In Search of CurveSwap: Measuring Elliptic Curve Implementations in the Wild

Presented at Black Hat Europe 2018, Dec. 6, 2018, 9 a.m. (30 minutes)

We survey elliptic curve implementations from several vantage points. We perform internet-wide scans for TLS on a large number of ports, as well as SSH and IPsec to measure elliptic curve support and implementation behaviors, as well as collect passive measurements of client curve support for TLS. We also perform active measurements to estimate server vulnerability to known attacks against elliptic curve implementations, including support for weak curves, invalid curve attacks, and curve twist attacks. We estimate that 0.77% of HTTPS hosts, 0.04% of SSH hosts, and 4.04% of IKEv2 hosts that support elliptic curves do not perform curve validity checks as specified in elliptic curve standards. We describe how such vulnerabilities could be used to construct an elliptic curve parameter downgrade attack called CurveSwap for TLS, and observe that there do not appear to be combinations of weak behaviors we examined enabling a feasible CurveSwap attack in the wild. We also analyze source code for elliptic curve implementations, and find that a number of libraries fail to perform point validation for JSON Web Encryption, and find a flaw in the Java and NSS multiplication algorithms.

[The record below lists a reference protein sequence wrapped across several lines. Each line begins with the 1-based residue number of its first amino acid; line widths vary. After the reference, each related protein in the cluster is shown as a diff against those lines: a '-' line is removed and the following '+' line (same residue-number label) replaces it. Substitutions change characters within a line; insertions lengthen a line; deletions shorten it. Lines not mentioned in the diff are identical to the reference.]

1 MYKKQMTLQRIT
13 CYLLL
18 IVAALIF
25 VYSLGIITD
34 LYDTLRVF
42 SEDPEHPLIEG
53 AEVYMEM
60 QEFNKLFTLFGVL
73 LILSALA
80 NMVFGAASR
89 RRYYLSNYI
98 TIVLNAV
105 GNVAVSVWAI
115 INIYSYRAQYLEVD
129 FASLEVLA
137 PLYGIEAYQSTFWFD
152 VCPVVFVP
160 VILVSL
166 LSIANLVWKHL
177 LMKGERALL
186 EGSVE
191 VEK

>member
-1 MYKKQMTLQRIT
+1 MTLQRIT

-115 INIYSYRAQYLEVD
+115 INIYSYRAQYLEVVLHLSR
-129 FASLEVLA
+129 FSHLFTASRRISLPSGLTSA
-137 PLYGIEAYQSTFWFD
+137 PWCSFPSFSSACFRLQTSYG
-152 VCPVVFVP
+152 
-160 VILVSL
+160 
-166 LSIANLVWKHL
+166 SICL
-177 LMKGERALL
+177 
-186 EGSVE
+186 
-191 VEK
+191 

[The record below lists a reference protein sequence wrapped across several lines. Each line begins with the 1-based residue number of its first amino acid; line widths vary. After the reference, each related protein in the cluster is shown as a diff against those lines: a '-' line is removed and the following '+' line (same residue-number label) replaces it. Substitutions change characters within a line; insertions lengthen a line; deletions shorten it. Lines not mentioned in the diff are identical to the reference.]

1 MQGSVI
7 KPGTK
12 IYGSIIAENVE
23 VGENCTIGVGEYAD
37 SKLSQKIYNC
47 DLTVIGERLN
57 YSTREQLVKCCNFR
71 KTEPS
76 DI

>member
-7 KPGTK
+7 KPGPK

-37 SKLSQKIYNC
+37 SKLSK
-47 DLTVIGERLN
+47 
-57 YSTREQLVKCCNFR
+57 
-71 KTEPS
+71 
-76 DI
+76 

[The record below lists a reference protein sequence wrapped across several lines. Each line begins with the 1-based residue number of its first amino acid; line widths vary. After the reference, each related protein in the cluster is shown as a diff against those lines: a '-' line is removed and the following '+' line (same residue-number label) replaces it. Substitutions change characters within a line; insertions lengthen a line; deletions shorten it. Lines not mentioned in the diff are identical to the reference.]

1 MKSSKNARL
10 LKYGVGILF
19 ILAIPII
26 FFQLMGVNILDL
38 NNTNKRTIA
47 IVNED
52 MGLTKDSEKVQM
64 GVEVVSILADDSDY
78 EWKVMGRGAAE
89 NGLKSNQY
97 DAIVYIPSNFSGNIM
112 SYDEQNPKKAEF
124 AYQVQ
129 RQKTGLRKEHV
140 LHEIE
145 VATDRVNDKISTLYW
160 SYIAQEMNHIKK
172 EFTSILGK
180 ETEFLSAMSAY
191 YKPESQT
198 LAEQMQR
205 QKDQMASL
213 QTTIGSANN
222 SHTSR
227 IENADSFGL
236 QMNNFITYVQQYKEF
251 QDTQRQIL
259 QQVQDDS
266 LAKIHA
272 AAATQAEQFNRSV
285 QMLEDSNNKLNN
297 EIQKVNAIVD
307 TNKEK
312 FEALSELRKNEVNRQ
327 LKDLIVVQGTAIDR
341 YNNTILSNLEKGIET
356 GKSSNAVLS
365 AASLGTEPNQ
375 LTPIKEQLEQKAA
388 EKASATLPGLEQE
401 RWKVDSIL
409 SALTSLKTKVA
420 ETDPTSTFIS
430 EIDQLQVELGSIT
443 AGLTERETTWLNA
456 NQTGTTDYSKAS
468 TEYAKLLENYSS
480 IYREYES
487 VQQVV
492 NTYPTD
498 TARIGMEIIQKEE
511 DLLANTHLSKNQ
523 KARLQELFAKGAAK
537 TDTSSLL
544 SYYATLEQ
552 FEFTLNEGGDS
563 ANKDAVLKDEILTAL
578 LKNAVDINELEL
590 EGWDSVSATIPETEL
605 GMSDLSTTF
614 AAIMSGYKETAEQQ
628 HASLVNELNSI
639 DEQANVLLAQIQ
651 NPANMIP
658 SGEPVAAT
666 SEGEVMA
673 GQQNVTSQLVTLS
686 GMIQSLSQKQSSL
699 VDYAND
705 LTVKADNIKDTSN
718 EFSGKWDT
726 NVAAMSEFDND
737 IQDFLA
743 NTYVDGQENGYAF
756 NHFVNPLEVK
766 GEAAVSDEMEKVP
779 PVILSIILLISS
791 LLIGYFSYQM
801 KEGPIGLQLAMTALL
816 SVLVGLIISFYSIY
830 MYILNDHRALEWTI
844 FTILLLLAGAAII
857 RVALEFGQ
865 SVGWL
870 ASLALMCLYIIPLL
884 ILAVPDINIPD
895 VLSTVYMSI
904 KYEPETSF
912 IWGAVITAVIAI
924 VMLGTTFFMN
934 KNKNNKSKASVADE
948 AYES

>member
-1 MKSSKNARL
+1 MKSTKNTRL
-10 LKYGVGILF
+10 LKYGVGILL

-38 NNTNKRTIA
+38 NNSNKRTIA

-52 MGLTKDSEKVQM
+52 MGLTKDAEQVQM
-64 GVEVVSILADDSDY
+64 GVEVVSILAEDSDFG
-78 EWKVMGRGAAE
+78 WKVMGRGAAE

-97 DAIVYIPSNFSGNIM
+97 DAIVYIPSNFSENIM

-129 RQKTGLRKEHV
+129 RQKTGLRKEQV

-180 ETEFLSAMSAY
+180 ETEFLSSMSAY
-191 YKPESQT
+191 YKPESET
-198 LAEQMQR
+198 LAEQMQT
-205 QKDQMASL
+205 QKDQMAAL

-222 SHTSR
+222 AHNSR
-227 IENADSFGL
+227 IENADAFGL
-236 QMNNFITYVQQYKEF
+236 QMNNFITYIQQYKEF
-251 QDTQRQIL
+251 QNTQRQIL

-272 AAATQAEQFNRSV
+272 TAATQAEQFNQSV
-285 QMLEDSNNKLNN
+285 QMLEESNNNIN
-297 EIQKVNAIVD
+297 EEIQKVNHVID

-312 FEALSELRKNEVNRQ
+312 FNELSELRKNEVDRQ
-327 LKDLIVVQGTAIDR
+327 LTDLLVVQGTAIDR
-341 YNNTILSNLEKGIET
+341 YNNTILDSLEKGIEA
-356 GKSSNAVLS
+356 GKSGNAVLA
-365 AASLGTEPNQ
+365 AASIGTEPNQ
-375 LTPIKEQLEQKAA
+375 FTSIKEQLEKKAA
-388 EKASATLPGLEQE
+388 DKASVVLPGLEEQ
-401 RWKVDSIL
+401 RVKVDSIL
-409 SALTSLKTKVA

• Luke Valenta - PhD Student, University of Pennsylvania
    Luke is a PhD student in the Department of Computer and Information Science at the University of Pennsylvania. He works with Nadia Heninger in the Security Laboratory, and helps organize the Security Reading group. He is broadly interested in applied cryptography, computer security, privacy, elliptic curve cryptography, cryptocurrencies, and distributed systems.
  • Nick Sullivan - Head of Cryptography, Cloudflare
    Nick Sullivan is a leading cryptography and security technologist. As head of Cryptography at Cloudflare he is responsible for overseeing all cryptographic products and strategy.


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